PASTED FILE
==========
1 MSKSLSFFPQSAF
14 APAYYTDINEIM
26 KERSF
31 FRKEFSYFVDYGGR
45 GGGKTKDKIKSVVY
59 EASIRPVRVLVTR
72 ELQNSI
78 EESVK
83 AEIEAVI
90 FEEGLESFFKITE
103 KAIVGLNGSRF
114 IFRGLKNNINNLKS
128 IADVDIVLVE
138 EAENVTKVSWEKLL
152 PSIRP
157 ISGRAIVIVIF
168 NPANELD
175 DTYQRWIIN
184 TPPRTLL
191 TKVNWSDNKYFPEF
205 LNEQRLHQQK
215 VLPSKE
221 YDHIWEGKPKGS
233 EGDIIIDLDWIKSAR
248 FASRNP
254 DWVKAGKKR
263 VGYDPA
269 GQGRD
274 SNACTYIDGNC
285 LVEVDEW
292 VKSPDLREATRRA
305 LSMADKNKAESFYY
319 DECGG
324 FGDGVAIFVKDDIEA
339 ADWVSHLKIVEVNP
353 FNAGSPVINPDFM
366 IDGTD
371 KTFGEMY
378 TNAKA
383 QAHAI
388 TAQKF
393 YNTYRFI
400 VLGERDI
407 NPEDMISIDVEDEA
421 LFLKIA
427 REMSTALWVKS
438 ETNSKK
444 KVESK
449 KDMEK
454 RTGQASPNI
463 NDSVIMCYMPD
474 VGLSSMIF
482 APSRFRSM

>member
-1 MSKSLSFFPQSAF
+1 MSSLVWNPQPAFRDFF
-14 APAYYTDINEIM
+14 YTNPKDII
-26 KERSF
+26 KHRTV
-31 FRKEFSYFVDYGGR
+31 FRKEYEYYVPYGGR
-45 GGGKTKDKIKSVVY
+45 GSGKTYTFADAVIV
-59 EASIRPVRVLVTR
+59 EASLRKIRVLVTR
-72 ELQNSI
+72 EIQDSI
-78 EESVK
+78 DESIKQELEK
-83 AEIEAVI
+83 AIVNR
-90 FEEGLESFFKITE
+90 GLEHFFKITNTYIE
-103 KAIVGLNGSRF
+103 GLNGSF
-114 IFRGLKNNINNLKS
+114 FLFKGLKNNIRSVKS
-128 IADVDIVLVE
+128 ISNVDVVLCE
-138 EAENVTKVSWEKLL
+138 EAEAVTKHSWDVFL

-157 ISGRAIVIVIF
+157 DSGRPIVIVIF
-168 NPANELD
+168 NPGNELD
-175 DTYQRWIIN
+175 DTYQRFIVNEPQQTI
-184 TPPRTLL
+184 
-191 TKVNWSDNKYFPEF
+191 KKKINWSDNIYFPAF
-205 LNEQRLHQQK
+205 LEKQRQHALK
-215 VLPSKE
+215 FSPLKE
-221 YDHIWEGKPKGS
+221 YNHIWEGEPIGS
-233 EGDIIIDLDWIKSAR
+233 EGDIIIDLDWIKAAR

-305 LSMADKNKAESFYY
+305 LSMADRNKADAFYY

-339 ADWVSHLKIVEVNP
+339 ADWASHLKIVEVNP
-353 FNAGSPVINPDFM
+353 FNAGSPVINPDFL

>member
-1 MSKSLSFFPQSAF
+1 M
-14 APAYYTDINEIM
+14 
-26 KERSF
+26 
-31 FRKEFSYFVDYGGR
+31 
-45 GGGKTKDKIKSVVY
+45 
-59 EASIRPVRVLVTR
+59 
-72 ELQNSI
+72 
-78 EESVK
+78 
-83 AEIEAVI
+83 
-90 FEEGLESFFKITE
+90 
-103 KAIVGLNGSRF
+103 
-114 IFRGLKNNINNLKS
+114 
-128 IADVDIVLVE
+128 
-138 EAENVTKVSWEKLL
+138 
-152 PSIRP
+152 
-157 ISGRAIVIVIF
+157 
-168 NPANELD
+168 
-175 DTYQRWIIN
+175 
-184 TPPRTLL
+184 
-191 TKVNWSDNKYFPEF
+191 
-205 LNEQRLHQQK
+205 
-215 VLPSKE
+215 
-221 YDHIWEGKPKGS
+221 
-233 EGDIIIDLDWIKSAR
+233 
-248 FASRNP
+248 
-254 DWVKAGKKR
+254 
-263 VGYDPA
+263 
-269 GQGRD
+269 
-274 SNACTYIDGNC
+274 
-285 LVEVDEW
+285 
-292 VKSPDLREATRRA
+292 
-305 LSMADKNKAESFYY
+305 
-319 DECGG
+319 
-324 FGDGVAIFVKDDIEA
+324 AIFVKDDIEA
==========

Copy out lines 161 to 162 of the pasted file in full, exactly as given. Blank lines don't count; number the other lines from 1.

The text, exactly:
+263 
-269 GQGRD